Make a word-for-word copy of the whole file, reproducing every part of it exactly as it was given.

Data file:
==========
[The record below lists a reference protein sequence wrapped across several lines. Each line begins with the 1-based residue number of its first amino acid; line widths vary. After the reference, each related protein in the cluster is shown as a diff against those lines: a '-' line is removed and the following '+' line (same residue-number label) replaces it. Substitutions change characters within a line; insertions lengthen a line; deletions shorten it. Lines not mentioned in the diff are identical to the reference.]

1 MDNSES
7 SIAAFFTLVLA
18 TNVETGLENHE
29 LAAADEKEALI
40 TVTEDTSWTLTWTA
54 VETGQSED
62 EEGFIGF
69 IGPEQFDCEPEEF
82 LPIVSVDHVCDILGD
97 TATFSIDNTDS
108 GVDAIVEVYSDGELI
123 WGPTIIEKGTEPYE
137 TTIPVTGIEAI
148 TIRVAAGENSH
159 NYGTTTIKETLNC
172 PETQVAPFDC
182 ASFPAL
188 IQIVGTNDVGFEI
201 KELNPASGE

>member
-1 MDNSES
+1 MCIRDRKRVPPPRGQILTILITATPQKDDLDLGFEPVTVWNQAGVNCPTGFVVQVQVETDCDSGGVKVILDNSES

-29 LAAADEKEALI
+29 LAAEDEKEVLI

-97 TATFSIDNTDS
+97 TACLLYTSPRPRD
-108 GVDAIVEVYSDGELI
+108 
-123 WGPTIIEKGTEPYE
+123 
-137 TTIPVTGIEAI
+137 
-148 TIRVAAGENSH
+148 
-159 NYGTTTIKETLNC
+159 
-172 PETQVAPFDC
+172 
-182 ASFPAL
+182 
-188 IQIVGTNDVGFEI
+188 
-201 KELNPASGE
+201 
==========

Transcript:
[The record below lists a reference protein sequence wrapped across several lines. Each line begins with the 1-based residue number of its first amino acid; line widths vary. After the reference, each related protein in the cluster is shown as a diff against those lines: a '-' line is removed and the following '+' line (same residue-number label) replaces it. Substitutions change characters within a line; insertions lengthen a line; deletions shorten it. Lines not mentioned in the diff are identical to the reference.]

1 MDNSES
7 SIAAFFTLVLA
18 TNVETGLENHE
29 LAAADEKEALI
40 TVTEDTSWTLTWTA
54 VETGQSED
62 EEGFIGF
69 IGPEQFDCEPEEF
82 LPIVSVDHVCDILGD
97 TATFSIDNTDS
108 GVDAIVEVYSDGELI
123 WGPTIIEKGTEPYE
137 TTIPVTGIEAI
148 TIRVAAGENSH
159 NYGTTTIKETLNC
172 PETQVAPFDC
182 ASFPAL
188 IQIVGTNDVGFEI
201 KELNPASGE

>member
-1 MDNSES
+1 MCIRDRKRVPPPRGQILTILITATPQKDDLDLGFEPVTVWNQAGVNCPTGFVVQVQVETDCDSGGVKVILDNSES

-29 LAAADEKEALI
+29 LAAEDEKEVLI

-97 TATFSIDNTDS
+97 TACLLYTSPRPRD
-108 GVDAIVEVYSDGELI
+108 
-123 WGPTIIEKGTEPYE
+123 
-137 TTIPVTGIEAI
+137 
-148 TIRVAAGENSH
+148 
-159 NYGTTTIKETLNC
+159 
-172 PETQVAPFDC
+172 
-182 ASFPAL
+182 
-188 IQIVGTNDVGFEI
+188 
-201 KELNPASGE
+201 